'My husband begged A&E for a cancer scan during Covid,' bereaved wife tells LBC

9 June 2021, 19:24

By Fiona Jones

Bereaved wife LaTroya Hall told LBC that her husband, who died of cancer at 28, begged A&E for a scan during the height of the pandemic and "if it wasn't for Covid he would have got one."

The conversation came after LBC found fewer than one-in-five hospital trusts are hitting their target of offering cancer patients their first treatment within two months, after analysing NHS England's data.

Back in March 2019, more than 40% of hospital trusts met their target of offering 85% of cancer patients treatment within 62 days. But by March this year – the latest numbers available for this year – that had slipped to just 17%.

LaTroya Hall told Eddie her husband Sherwin had felt groin pain in January and February 2020, and was prescribed some anti-inflammatories - however the pain came back "with a vengeance."

Between March and May, as lockdown was in full force, he got progressively worse and ended up going to A&E constantly, at one point he went thirteen times in one month alone.

"If you average that out, that was every other night," Mrs Hall said.

She told Eddie that her husband came home after being in hospital one night and said he was so frustrated with being in pain and not getting anywhere that he was going to take his own life.

"It wasn't until we had our baby at the end of March, he could barely walk, he was limping into the delivery suite. One of the doctors came and felt his buttocks and said you must have an abysses."

They took him straight to theatre and put tubes inside him to drain him which he had for the rest of his life.

"He ran into A&E begging, crying for scans, and he was told at one point that it would be at least two months until he could get a scan. It wasn't until one doctor came at the end of May and gave him a scan which showed a 14 centimetre mass in his pelvis."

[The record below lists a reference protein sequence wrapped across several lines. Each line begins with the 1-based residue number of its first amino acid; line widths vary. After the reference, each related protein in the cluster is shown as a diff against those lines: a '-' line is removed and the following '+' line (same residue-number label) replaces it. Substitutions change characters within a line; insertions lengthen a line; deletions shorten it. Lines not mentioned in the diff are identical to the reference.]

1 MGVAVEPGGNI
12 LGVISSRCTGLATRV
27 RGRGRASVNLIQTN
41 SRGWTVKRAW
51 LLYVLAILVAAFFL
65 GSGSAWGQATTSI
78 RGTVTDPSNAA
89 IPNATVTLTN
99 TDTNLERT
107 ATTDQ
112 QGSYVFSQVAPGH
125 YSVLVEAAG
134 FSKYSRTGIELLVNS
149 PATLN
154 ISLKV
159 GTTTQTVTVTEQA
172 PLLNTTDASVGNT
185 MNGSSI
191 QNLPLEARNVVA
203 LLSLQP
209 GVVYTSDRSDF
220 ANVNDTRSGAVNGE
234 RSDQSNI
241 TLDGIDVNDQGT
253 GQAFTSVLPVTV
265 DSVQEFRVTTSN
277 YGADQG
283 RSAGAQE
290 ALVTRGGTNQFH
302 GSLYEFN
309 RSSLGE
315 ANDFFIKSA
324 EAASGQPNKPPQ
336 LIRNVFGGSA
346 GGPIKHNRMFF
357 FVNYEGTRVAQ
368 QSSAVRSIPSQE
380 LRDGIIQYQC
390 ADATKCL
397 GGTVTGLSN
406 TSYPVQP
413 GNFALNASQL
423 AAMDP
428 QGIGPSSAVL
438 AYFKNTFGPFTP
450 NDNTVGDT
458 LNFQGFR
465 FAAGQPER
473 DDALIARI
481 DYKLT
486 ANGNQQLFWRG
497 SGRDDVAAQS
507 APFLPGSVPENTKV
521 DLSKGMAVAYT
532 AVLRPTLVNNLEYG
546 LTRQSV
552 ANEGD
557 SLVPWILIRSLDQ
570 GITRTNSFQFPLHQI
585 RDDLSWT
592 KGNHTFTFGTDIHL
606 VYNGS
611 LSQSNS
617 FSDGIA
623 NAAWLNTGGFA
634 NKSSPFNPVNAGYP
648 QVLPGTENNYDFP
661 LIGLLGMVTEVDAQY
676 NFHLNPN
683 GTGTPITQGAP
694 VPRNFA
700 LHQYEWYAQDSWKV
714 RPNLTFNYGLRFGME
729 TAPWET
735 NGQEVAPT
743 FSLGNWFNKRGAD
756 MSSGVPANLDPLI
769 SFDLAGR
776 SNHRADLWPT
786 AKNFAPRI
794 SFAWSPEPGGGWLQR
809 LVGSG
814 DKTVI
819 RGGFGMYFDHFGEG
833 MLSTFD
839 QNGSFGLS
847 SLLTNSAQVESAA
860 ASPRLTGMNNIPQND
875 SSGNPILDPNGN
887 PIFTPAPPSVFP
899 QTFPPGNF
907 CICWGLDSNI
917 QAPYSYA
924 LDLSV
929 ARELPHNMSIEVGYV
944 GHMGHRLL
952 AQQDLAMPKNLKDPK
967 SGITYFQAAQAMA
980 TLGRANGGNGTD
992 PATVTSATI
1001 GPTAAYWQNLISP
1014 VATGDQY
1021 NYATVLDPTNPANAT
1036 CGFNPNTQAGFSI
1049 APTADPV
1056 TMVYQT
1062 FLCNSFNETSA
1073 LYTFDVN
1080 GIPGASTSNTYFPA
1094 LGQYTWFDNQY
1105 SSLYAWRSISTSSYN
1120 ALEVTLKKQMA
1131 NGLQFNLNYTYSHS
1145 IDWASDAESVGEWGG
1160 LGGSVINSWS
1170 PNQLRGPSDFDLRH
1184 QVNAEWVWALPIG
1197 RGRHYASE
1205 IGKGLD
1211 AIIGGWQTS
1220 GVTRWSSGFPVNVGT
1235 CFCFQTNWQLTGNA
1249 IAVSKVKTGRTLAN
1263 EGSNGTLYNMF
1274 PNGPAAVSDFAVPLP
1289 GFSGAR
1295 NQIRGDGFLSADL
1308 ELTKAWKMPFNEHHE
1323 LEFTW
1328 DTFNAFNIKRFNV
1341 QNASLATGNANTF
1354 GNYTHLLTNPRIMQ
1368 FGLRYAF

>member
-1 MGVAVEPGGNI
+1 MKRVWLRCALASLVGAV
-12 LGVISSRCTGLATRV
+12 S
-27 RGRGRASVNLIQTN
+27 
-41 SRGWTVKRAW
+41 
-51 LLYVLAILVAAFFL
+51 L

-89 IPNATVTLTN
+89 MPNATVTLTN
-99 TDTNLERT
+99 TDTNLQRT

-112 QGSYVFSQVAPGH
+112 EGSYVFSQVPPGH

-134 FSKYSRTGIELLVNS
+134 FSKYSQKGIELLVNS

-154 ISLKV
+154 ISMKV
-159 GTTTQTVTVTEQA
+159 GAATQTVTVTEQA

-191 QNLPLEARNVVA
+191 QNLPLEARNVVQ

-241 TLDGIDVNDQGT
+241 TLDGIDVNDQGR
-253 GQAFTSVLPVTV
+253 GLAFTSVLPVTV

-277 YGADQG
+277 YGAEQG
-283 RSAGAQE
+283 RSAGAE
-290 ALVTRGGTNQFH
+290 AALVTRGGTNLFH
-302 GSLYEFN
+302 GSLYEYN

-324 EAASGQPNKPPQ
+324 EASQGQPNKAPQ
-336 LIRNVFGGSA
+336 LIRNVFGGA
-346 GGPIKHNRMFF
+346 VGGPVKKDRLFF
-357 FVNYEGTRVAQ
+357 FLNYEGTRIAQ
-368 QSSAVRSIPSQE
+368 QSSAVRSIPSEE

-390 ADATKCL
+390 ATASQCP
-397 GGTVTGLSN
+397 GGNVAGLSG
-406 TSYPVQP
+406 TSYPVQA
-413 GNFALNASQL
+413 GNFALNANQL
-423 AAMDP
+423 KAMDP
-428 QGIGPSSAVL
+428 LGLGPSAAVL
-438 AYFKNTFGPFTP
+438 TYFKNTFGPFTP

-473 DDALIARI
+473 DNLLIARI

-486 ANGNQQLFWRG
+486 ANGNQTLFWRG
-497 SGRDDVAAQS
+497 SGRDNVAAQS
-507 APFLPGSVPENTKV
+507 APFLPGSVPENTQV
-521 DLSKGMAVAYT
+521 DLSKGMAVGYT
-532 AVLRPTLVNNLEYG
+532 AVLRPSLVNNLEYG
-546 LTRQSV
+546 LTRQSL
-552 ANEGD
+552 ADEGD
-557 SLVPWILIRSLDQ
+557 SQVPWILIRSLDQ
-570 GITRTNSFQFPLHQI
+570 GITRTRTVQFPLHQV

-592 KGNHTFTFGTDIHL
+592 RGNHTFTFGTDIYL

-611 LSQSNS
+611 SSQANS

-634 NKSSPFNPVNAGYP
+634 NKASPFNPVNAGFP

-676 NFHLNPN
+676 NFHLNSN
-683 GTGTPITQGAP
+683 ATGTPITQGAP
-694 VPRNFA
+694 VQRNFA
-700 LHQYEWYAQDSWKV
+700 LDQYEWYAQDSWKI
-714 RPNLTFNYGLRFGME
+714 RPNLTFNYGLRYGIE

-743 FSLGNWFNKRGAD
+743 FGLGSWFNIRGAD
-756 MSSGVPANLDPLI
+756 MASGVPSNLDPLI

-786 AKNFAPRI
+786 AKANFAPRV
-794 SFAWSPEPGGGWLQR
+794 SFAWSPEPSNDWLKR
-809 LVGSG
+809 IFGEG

Sherwin then had many scans and it transpired he also had thirty nodules in his lungs so the cancer had metastasised.

They found that the type of cancer was sarcoma, soft tissue, and the medical belief for this aggressive strain is if you have a tumour of less than 5 centimetres you have a 20% higher survival rate.

"He did get chemo rather quickly because they knew the aggressiveness of this mutation, so within two weeks of this diagnosis he had had treatment. But after four rounds of his type of chemo it stopped working, he tried a second line of chemo that stopped working, we were then told there was nothing much they could do for us."

After the family tried going to Mexico for alternative treatment, he tragically died before his child was one year old at the age of 28.

LaTroya told Eddie that she was "so angry with the world" and felt strongly about taking her own life, but, she said, "Then you have this little baby that you have to push for and that's why I advocate especially with the Catch Up with Cancer campaign.

"It's a crisis. He was 28 years old and lost his life in a six month battle after having a baby. He had everything to live for. Because of Covid, it's cost him his life. How many other lives is it going to cost?

"If it wasn't for Covid he would have gotten a scan."

The Macmillan Cancer Support line is 0808 808 0000.